How to Renovate Your Home to Be Wheelchair-Friendly

There are roughly two million new wheelchair users in the United States every year. That’s a lot of people to account for when thinking about architecture. Renovating your home to be more wheelchair-friendly is a great way to prepare for aging-in-place as well as make your home a more welcoming space for guests and loved ones with disabilities.

Here are six ways you can renovate your home to be wheelchair-friendly.

1. Install an Accessible Entrance

An accessible entryway is the first step to making your home wheelchair-friendly. Ideally, you’ll want a no-step entry with a low threshold — under half an inch — to reduce strain on wheelchair users’ shoulders. The door itself is another consideration. A 36-inch wide accessible doorframe should be enough to accommodate most wheelchairs.

2. A Minimum of Five-Foot Turning Radiuses

This will be most obvious in hallways and similar areas of your home. In some areas, you may even be better off going with a full six feet of room in order to make a full 360-degree turn. Tight hallways and doorways can make navigating a home particularly challenging, especially for manual wheelchair users.

3. Knee Space

Be sure to provide knee space under sinks and countertops. Without enough space to comfortably roll a chair up to it, even a lowered sink or countertop isn’t functional. This is especially important to keep in mind when reworking the office, kitchen, and bathroom areas of your home.

4. Create Accessible Storage Spaces

Roughly 50% of your storage should be accessible at any given point. If you have items you don’t use or don’t use often, put them up in the upper cabinets and save the lower storage space for everyday use. This is an especially important consideration when it comes to renovating your closet space to be more accessible. Keep seasonal, formal, and other special occasions wear stored and everything else on the lower shelves.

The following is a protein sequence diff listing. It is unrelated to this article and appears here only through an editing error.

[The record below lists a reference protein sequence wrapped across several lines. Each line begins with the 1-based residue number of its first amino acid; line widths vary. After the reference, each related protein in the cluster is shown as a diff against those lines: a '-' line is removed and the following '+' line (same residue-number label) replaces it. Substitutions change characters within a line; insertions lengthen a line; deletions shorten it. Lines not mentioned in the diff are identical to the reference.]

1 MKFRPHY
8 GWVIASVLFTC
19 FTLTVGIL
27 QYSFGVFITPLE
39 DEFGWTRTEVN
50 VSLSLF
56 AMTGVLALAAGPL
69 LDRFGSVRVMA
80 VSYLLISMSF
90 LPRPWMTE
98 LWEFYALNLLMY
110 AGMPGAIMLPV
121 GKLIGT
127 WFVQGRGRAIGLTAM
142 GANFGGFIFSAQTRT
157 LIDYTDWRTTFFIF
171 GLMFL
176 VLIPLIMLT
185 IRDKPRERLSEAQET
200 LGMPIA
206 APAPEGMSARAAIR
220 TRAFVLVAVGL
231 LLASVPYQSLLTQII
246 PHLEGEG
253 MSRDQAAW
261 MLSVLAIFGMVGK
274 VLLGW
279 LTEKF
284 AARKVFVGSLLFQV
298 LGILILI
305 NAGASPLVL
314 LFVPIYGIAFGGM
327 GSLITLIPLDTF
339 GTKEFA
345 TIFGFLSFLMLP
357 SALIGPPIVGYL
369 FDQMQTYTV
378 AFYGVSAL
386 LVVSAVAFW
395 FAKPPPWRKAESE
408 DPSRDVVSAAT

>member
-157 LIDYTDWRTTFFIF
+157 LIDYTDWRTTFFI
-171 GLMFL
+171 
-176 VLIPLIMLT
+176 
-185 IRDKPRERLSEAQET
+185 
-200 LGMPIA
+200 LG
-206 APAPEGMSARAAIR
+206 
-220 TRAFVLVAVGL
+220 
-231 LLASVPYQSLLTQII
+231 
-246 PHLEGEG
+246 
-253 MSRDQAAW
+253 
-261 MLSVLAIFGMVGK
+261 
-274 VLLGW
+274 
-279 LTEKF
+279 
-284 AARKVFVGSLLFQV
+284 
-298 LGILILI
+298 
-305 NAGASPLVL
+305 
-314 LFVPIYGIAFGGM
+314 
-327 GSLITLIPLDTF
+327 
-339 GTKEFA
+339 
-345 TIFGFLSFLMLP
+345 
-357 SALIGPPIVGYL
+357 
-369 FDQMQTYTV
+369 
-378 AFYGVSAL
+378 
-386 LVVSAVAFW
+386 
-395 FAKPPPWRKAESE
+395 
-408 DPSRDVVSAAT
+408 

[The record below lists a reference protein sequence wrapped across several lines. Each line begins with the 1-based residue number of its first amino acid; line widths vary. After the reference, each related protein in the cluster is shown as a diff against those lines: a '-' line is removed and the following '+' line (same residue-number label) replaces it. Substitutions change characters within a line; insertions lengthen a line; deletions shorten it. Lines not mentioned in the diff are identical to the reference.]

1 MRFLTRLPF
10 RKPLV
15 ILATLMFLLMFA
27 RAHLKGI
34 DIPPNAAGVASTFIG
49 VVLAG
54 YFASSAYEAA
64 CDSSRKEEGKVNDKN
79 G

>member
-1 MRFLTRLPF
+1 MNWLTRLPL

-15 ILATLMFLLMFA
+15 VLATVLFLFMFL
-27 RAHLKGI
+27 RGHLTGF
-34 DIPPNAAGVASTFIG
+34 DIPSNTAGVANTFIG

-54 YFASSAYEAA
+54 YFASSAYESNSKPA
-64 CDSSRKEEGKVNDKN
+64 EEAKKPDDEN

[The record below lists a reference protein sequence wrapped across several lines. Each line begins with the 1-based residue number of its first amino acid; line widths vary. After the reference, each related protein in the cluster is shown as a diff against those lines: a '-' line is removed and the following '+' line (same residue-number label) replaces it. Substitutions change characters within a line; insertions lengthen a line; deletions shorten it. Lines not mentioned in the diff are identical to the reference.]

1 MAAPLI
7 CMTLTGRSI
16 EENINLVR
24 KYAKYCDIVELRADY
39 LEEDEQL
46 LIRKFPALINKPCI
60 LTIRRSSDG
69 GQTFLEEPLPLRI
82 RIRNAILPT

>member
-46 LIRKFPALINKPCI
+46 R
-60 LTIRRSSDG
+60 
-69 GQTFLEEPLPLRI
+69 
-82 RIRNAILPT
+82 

5. Renovate Your Shower

Installing grab bars and a shower chair are great low-cost renovations you can do in a couple of hours. While these alone might not be enough for some users, they do go a long way toward making a bathroom more accessible to those with disabilities. However, it’s important to ensure they’re installed correctly, placed in studs, and placed at the proper height to maintain safety.

A curbless shower with a channel drain is a great option for wheelchair users. If you have a loved one in your home who uses a wheelchair, this will also help any caregiver who may be on staff to help with the shower more effectively. According to research by SimpliFi, travel nursing jobs increased by 44% between 2018 and 2019, so it’s safe to say that you’ll be able to find a caregiver for your loved one quite easily.

6. Lower the Countertops

While not every countertop in the house needs to be lowered, the ones which see the most use definitely should be. If you live alone, then lowering all the countertops may work fine, but if you live with others, some compromises will have to be made in order for everyone to be able to use the spaces effectively. Someone who is 6’4″ may find it much easier to use a 40′ countertop, while someone in a wheelchair may prefer a 30-inch countertop, with the 34-inch sink working well for them both.

With 55% of homeowners planning to begin or continue renovation projects this winter, this is a great time to start making these kinds of accessibility upgrades to your space. Making your home more wheelchair-friendly will not only make it more welcoming to new friends with disabilities, but it can help you prepare for aging in place as well.

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